Yet, despite growing concerns about the challenges their children face – including declining moral values, violence in schools, sexual predators and bullying – most mothers express confidence about raising their children and are strikingly optimistic about their children's future. Nine of ten moms report they are at least "somewhat" optimistic about their children's future, and over half say they are "very optimistic." Amidst this backdrop, the conflicted, yet resilient, American mom sees education reform as the best hope for their children's future and the top priority for leaders and lawmakers to address.
These findings are the result of a national survey commissioned by Save the Children, Save the Children Action Network and Shriver Media and conducted online by the national polling group, PSB, in March 2016. More than 1,050 mothers who are likely to vote in the 2016 presidential election participated in the survey, with a margin of error of ±2.47%.
The findings come in the middle of a turbulent presidential election race in which the gender gap in voting between men and women is likely to become a significant factor in the November general election. In 2012, nearly 10 million more women than men voted for president. The gap could widen even further this fall when more than 20 million mothers with children living at home – more than 1 in 4 of all likely women voters – are expected to vote for president, making mothers who vote a sizable but often overlooked segment of the electorate.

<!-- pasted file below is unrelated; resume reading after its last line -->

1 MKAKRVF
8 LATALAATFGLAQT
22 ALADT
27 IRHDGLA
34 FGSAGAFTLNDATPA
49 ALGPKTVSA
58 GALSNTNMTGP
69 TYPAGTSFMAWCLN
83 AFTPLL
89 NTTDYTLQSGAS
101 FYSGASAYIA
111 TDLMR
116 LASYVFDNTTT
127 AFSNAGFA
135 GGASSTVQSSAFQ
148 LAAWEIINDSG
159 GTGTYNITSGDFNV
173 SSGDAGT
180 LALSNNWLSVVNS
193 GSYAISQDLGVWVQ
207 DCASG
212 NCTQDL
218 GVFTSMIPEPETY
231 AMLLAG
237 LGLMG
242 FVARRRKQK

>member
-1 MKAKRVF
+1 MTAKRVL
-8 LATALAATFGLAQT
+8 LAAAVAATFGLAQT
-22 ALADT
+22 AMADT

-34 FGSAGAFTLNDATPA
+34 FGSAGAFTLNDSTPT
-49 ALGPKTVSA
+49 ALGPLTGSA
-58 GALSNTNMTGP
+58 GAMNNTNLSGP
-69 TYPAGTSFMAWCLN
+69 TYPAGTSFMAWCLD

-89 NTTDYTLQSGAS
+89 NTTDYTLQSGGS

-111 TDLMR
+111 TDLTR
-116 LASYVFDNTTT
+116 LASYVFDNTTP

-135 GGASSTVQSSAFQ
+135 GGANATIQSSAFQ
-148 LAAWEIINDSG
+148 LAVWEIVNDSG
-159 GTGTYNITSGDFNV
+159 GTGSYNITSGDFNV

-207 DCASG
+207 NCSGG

According to the survey, most moms believe it is getting harder to be a parent today compared to previous generations and they worry about a host of social ills including a weakening economy, shifting American values, increased violence and a decline in the quality of education. In fact, when asked to identify the most important issue for the next president, mothers overwhelmingly cited education reform including making college more affordable, ensuring a fair chance to succeed in school and increased access to high quality early childhood education. Given all this, the survey also shows that American moms remain remarkably resilient and "optimistic", believing that their children will achieve success through hard work despite many challenges.